Version control is used to track changes to a set of files over time. The most popular version control system is Git, so it’s highly recommended that you get familiar with it. While Git itself is universal there are many Git services that you will have to choose between when you decide to host your code online. The most popular are GitHub, GitLab, and Bitbucket.
Many people are introduced to version control for the first time when they start working with a team or using open-source software. This can lead to the misconception that version control is only for working with others. But I highly recommend that you always use version control, even if you know you’ll be working on a project alone. The reason for this is that version control can provide context to your code, making it more understandable.
When you make a change to a set of files in Git it’s called a commit. Your commits include commit messages and these are your opportunities to provide context to the changes you’re making. Using commands such as `git log` and `git blame` you should be able to answer questions such as “When was a change made?”, “Why was a change made?”, and “Is there additional context I can look up about this change?” (usually, additional context comes via a link to an issue tracker). There are many great guides to writing good Git commit messages, such as this one by Chris Beams.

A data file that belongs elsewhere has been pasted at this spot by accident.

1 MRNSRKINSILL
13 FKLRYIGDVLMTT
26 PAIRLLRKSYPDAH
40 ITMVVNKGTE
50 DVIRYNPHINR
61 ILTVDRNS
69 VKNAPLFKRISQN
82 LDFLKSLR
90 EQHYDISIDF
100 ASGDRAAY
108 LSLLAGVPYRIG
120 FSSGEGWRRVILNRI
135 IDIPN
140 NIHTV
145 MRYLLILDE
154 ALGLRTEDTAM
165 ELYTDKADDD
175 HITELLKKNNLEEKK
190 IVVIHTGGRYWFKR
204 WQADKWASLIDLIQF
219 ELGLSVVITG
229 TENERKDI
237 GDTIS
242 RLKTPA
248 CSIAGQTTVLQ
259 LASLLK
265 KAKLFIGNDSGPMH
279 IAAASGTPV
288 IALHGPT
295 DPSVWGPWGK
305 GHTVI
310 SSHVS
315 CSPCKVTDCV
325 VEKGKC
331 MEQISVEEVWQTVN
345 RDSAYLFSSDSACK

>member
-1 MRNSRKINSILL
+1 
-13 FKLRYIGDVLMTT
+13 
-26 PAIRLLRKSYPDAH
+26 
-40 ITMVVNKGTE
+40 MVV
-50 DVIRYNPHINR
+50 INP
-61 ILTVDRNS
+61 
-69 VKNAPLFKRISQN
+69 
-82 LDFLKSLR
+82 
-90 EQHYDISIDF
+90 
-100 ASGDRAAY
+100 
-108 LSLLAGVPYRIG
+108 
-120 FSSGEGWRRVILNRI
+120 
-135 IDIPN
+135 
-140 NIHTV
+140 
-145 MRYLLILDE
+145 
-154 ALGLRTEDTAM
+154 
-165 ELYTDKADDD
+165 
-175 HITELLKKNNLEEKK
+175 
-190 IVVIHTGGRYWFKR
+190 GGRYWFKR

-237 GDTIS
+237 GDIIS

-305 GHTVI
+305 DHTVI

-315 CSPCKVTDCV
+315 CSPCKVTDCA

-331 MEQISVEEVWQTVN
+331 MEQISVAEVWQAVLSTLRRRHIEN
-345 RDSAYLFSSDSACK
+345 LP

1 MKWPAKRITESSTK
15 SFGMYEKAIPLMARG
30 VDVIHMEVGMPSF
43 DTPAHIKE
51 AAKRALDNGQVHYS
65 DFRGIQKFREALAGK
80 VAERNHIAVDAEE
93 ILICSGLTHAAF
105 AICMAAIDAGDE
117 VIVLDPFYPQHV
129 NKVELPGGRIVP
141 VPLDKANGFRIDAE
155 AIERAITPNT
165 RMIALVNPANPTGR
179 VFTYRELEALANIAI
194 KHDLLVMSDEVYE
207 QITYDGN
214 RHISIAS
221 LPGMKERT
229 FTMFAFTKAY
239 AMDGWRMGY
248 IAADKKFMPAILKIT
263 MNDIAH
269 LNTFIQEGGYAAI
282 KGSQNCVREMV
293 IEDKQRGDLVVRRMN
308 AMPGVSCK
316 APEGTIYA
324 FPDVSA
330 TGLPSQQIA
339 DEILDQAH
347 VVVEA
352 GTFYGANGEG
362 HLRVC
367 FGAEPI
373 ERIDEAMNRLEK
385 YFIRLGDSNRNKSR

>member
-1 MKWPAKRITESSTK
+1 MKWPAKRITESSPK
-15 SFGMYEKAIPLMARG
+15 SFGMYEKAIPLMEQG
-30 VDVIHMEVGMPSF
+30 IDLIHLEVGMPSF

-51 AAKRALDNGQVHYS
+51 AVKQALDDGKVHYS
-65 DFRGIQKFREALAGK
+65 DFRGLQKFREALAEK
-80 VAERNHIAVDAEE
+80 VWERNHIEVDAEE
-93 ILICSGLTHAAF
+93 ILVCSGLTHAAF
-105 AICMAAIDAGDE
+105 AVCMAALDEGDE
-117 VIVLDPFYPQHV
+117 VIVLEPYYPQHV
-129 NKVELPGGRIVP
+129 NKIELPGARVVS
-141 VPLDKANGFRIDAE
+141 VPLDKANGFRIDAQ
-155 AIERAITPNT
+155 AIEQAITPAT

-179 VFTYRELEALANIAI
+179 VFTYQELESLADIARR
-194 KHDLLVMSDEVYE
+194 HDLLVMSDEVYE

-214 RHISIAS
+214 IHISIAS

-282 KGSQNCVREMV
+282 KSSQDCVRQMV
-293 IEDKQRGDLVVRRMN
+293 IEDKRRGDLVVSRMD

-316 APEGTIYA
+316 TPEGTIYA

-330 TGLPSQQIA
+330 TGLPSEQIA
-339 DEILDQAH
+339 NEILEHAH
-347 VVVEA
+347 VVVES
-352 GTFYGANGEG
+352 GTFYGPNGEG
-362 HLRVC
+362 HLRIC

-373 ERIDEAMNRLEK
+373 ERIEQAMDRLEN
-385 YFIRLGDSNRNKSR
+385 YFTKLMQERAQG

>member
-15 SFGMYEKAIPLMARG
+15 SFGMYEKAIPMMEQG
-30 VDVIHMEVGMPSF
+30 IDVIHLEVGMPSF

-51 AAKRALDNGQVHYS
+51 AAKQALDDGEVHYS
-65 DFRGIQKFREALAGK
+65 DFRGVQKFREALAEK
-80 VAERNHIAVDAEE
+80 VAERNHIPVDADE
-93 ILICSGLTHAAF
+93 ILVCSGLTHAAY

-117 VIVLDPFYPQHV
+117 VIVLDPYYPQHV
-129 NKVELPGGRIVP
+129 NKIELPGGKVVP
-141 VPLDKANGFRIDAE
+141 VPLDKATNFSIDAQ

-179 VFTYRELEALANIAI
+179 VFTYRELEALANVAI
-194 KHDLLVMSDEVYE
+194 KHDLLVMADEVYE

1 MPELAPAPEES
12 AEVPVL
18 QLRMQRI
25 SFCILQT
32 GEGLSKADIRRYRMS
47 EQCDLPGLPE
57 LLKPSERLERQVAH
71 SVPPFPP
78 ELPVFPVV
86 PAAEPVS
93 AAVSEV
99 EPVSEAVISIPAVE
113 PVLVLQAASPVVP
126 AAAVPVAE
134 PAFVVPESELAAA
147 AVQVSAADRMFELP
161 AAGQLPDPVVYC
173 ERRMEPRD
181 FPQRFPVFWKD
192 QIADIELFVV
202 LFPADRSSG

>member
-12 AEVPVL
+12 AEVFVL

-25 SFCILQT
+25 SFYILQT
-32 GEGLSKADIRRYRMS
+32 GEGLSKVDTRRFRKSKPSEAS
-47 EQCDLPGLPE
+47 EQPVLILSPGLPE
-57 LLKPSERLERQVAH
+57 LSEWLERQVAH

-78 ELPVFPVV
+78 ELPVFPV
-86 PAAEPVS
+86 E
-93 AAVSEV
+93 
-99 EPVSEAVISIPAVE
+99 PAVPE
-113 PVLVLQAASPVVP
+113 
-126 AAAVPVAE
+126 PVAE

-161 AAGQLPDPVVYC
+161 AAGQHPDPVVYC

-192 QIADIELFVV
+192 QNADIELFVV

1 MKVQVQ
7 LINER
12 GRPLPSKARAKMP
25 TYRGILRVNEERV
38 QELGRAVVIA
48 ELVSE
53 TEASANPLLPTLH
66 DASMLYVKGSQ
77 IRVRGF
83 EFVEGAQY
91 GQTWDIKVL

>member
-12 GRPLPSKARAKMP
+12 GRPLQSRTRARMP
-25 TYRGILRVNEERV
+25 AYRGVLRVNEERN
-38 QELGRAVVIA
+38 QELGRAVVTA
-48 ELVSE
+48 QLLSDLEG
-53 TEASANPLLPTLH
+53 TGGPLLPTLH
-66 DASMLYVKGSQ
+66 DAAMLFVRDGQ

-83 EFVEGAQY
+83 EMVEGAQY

Coding standards refer to the practice of establishing rules with your team about how your code is structured and what processes you need to follow. Setting standards will make it easy for you to jump into code or projects that were created by other members of your team. They should also encourage best practices and catch bugs. At a minimum I would create standards around:
– Structuring projects (I’m personally a big fan of DrivenData’s Cookiecutter Data Science template)
– Using linters to automatically check your code
– Writing Git commits
I believe that three three software engineering best practices I’ve presented should be adopted by all data scientists. Use a dependency manager so that your environment is reproducible, version control so that your project’s history is traceable, and coding standards to make it easy to navigate your projects. Manage your data projects like a software engineer and start reaping the benefits!
About the author:
Michael Jalkio is a data engineer at Amazon in San Diego. He works in the Buyer Risk Prevention team, whose mission is to keep Amazon stores safe and trustworthy by protecting customer accounts from takeover, fraud, and abuse. Before joining a “big tech” company he worked on an enterprise data warehouse migration project at Petco, and helped build the data science team at a startup called Classy. He’s most passionate about doing work that makes a positive impact and helps give everyone in the world equal opportunity to do what they love.